Monday, February 26, 2007

The problem with moral nostalgia

As someone who studies society and is interested in matters of religious faith, I get irritated by what I call moral nostalgia.

I'm not against nostalgia, per se, though having come of age in the late 70s, early 80s I don't have much to be nostalgic about (disco?). Moral nostalgia, however, holds that things used to be more moral, more right than they are now. The Christian version of it says that American society used to be more "moral" and "Christian". Expressed negatively, America is undergoing sever moral decay and who knows if society will survive. For a hilarious example of moral nostalgia (from Trrish).

Here's the problem with moral nostalgia... it's just plain wrong. Not a little wrong, a lot wrong. Sure some things have changed for the worse, but a lot more things have changed for the better. This is demonstrated in a series of social indicators complied by Michael Kruse. He makes a compelling case that 1981 was the worst year in recent history and that things have been getting better since then.

So, in the past quarter century, things have gotten better in terms of less poverty, longer life expectancy, less crime, less suicide, less abortion, and fewer high school dropouts.

Things are getting better. Deal with it.


Jay Livingston said...

Thanks for this post, Brad. Remember conservative, moralistic William Bennett and his Index of Moral Indicators (like the Index of Economic Indicators only with things like abortion, unwed motherhood, crime, etc.)? I always wonder how he explained that most of these indicators either rose or declined only slightly in the Reagan years but declined sharply during the presidency of immoral Bill Clinton.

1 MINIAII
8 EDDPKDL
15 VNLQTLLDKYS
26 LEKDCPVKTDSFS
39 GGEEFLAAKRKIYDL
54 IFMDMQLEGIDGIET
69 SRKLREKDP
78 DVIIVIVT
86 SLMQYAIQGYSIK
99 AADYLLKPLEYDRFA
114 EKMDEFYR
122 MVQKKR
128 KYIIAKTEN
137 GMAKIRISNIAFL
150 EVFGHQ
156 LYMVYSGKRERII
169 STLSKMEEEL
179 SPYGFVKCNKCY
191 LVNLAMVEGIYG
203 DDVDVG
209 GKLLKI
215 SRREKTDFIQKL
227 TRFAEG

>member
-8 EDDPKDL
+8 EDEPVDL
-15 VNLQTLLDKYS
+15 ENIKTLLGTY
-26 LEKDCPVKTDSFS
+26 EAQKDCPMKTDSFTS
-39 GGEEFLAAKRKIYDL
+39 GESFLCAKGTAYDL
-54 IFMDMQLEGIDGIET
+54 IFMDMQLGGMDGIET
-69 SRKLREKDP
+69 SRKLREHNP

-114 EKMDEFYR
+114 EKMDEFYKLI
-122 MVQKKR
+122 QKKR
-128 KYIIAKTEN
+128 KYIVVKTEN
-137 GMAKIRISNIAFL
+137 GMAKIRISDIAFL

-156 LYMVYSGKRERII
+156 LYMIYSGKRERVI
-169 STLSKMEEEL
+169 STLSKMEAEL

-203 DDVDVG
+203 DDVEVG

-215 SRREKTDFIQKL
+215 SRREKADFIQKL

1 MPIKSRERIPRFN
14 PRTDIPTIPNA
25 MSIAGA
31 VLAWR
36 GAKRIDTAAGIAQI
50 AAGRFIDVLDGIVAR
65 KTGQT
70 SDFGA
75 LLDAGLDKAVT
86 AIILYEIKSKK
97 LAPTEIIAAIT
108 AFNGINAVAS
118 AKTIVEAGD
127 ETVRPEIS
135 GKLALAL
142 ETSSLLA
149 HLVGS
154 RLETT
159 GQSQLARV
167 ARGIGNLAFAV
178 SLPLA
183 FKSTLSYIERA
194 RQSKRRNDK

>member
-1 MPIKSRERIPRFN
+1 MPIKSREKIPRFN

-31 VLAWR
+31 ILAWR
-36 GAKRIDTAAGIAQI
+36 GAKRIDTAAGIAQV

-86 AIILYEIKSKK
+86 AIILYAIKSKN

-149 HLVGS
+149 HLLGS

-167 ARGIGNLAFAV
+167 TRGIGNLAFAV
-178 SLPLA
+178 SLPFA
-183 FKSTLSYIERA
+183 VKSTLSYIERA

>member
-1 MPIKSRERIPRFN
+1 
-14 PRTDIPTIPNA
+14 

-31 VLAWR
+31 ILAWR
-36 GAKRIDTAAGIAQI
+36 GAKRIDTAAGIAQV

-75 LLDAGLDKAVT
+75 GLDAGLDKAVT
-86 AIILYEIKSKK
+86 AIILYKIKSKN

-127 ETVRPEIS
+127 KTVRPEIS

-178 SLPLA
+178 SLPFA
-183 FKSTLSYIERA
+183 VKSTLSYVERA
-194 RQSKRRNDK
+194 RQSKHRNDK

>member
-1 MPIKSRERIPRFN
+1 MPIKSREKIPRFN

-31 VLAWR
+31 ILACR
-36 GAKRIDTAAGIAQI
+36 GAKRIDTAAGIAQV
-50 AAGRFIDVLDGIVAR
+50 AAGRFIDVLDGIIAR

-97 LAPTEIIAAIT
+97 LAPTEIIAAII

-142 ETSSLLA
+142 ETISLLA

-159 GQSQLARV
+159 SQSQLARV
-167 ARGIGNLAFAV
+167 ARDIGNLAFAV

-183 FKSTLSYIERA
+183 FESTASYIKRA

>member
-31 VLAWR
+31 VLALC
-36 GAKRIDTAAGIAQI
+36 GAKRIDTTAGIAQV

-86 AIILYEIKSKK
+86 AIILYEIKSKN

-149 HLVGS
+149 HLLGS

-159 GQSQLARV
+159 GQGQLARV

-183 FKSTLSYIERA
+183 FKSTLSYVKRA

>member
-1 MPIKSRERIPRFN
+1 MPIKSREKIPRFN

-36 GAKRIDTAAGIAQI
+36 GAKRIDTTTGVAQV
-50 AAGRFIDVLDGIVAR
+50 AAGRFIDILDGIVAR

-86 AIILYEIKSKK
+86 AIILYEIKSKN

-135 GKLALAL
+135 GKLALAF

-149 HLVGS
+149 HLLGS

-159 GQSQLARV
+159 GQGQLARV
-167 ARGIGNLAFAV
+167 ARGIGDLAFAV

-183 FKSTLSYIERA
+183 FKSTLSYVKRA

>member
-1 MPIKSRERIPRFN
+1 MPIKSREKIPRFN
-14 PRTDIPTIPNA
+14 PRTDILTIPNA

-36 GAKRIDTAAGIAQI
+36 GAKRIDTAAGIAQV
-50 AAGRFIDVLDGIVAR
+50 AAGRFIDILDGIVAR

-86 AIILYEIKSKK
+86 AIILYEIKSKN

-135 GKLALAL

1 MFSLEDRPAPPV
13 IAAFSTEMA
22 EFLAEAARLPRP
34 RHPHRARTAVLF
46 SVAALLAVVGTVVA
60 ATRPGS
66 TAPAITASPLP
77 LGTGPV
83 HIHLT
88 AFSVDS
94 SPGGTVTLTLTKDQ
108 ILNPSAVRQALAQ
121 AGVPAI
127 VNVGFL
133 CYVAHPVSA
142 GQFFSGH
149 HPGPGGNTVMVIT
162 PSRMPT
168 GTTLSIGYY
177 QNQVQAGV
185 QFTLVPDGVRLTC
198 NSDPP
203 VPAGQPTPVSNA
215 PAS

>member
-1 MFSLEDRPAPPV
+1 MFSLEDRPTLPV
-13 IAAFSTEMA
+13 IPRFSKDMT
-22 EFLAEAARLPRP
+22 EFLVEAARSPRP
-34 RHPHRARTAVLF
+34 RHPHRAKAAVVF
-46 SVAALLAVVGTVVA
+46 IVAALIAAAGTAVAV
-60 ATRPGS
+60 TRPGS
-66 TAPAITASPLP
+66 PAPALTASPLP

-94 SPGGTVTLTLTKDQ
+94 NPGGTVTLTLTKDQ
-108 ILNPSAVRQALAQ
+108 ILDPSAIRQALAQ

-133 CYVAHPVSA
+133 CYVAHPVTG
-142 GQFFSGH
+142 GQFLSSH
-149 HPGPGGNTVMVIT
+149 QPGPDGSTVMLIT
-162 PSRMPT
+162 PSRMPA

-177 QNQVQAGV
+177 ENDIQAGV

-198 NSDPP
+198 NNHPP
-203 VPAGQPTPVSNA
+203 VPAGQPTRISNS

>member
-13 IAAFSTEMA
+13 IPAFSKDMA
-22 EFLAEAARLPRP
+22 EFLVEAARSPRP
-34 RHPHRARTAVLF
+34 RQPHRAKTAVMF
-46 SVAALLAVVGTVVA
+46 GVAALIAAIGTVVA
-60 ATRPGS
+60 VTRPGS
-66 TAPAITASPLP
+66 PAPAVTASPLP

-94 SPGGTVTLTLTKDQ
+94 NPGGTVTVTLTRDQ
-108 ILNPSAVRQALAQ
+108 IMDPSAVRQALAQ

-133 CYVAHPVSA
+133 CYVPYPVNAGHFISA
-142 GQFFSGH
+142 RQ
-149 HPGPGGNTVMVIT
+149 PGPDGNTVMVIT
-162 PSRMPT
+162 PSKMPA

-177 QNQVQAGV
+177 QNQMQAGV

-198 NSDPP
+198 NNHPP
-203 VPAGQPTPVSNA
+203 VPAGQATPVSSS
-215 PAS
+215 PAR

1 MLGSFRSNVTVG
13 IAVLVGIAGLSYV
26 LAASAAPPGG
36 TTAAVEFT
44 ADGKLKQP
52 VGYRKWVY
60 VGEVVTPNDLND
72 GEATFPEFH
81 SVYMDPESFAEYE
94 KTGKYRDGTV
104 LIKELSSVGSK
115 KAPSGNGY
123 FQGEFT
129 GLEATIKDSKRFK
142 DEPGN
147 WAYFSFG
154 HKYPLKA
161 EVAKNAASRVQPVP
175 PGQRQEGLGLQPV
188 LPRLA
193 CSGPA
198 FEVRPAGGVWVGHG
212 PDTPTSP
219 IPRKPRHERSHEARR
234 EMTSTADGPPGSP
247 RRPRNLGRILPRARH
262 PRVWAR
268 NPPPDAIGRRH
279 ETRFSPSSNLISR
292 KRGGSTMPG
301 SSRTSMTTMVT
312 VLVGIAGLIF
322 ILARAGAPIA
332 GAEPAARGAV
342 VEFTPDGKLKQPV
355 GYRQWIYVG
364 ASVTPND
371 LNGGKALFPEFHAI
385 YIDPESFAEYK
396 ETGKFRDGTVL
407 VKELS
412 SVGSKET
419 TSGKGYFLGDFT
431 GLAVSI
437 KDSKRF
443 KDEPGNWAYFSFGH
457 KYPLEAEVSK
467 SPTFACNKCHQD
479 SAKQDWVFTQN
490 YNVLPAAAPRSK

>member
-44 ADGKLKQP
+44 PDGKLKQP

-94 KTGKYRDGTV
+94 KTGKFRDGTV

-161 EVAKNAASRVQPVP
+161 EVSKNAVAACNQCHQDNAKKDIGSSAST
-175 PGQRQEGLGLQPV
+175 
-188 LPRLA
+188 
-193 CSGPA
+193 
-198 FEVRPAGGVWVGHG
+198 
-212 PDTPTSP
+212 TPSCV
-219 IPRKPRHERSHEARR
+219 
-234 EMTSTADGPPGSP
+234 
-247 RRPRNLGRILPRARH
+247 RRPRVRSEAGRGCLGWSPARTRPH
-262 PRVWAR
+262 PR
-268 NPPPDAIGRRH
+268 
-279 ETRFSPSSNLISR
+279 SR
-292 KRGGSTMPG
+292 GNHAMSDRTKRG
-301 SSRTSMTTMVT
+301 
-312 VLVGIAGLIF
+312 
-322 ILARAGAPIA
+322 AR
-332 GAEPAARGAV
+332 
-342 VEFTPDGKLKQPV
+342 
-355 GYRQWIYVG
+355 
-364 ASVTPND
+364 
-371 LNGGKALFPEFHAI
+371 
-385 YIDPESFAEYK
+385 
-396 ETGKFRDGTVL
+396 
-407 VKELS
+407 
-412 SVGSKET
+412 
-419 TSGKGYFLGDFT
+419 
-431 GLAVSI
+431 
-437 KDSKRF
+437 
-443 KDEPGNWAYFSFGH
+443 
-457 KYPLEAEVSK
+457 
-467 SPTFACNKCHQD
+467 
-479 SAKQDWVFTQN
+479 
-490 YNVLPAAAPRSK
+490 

The Times yesterday summarized some GSS trends. Immoral behavior like crime might have declined, but attitudes have gotten more tolerant on sex, homosexuality, and drugs (at least marijuana). Religious ideas and behavior (belief in the after life, praying) have pretty much held steady.

Michael W. Kruse said...

Thanks for the link.

I don't think the changes can be linked to political administrations. There was a bump in crime and murder from the late 1980s to the early 1990s that was highly concentrated in urban neighborhoods and was highly related to the crack cocaine epidemic. Most indicators improved from the early 1980s through the Reagan, Bush, Clinton and Bush II administrations.

Jay mentioned sexuality and that was the one area where there has seemed to be a problem in terms of rising cases of STDs and children born outside of a two parent arrangements. Outside of that, most indicators show moderate to significant improvement. The really interesting sociological question to me is why is there such a perception of things being so bad? I find this widely shared disconnect between reality and perception fascinating.

Brad Wright said...

I agree Mike that the really interesting question here is the disconnection between perceptions and beliefs. In my criminology class, students are always surprised that crime isn't at an all-time high.

My guess is that results from the culture of fear (e.g., Glassner's book)

You bring up a good point Jay about beliefs versus behaviors. Sometimes I think that Christians focus on changes in moral beliefs to the exclusion of other moral outcomes (e.g., life expectancy)

kent said...

Have you read Gregg Easterbrook's book the Progress Paradox? he says the same thing. It is good.

kent said...

Have you read Gregg Easterbrook's book the Progress Paradox? he says the same thing. It is good.